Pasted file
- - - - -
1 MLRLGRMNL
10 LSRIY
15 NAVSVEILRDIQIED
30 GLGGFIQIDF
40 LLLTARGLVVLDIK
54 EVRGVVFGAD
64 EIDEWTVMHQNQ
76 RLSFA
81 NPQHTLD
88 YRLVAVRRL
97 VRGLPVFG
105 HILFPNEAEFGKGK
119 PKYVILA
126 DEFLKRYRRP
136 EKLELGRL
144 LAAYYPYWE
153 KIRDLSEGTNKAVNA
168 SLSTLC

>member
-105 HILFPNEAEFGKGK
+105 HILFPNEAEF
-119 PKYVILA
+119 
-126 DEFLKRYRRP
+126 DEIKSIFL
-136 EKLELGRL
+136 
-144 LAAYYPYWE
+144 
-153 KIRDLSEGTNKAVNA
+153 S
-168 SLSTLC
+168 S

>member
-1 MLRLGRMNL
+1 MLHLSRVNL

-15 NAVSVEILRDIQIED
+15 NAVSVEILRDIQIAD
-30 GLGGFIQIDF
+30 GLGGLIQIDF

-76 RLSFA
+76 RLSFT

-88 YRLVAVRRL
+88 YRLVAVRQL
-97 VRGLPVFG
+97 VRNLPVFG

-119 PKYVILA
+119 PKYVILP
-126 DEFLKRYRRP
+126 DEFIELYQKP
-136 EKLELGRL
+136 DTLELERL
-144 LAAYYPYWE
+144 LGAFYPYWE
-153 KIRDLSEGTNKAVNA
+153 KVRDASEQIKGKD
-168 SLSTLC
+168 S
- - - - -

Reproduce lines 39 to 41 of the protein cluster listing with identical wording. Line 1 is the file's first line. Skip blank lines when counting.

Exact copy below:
-30 GLGGFIQIDF
+30 GLGGLIQIDF

-76 RLSFA